Laura Zagby-Dye, national partnership manager for the American Red Cross and former blood services account manager for the American Red Cross – South Carolina Region, said that large donor base has been integral to Red Cross efforts in the Lowcountry over the years.

“NIWC Atlantic holds the most blood drives of any other organization in the tri-county area by far,” she said. “On top of that, year after year, so many generous donors show up. Combine that goodwill with command and volunteer support and it’s not hard to understand how NIWC Atlantic sets itself apart.”

In South Carolina, the Red Cross needs about 500 pints of blood every day to service hospitals. More than 4 million Americans would die each year without life-saving blood transfusions, according to the U.S. government-sponsored Brookhaven National Laboratory.

Zagby-Dye said the blood already on the shelves is the blood that saves lives when emergencies hit. Yet only 5 out of 100 people on average give blood in the United States.

“That’s why the need is constant, and I don’t think most people understand that,” she said.

Although the public generally thinks of car accidents, emergency surgeries or sudden traumas when it comes to those in need of blood, she said the majority of recipients fly under the radar.

“There is a whole host of patients who need blood as a medicine — all blood types,” Zagby-Dye said. “Sickle-cell anemia patients have a constant need, often averaging 100 units of blood per patient every year. Cancer patients receive blood transfusions. People with bleeding disorders or chronic immune deficiencies also need blood products. It’s so critical that the blood is there when they need it.”

One donation can help save as many as three lives, Zagby-Dye said.

“It’s an hour of your time, but a lifetime for the person who receives your blood,” she said.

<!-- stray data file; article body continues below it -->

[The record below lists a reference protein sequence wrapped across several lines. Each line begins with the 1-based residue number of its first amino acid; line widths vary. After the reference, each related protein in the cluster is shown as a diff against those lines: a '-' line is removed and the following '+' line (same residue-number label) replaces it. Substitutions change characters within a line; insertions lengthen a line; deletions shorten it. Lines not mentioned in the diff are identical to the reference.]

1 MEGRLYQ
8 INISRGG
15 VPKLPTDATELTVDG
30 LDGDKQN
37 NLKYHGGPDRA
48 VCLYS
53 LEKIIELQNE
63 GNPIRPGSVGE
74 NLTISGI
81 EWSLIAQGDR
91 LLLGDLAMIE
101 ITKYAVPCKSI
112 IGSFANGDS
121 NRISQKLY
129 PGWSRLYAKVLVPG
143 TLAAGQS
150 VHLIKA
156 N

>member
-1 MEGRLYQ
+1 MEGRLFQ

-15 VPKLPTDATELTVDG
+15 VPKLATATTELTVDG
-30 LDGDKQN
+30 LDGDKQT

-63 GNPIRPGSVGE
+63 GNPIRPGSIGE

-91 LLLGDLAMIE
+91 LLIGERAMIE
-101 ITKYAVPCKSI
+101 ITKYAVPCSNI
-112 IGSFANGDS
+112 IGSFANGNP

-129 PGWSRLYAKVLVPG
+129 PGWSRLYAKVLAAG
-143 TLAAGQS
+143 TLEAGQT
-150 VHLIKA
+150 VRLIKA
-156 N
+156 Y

NIWC Atlantic’s top civilian leader also commended the workforce for their continued contributions.

“The American Red Cross vision is to turn compassion into action,” said Peter C. Reddy, NIWC Atlantic executive director. “This command holds regular blood drives at three separate locations, temporarily excuses employees from work and actively encourages donating throughout the year. It’s no accident that we received this award. I believe our workforce feels proud to work in a place that promotes charity for their fellow Lowcountry neighbors, and they cheerfully roll up their sleeves each month to contribute to such a great cause.”

The American Red Cross is a not-for-profit organization that depends on volunteers and the generosity of the American public to perform its mission. It supplies about 40 percent of the nation’s blood supply.

As a part of Naval Information Warfare Systems Command, NIWC Atlantic provides systems engineering and acquisition to deliver information warfare capabilities to the naval, joint and national warfighter through the acquisition, development, integration, production, test, deployment, and sustainment of interoperable command, control, communications, computer, intelligence, surveillance, and reconnaissance, cyber and information technology capabilities.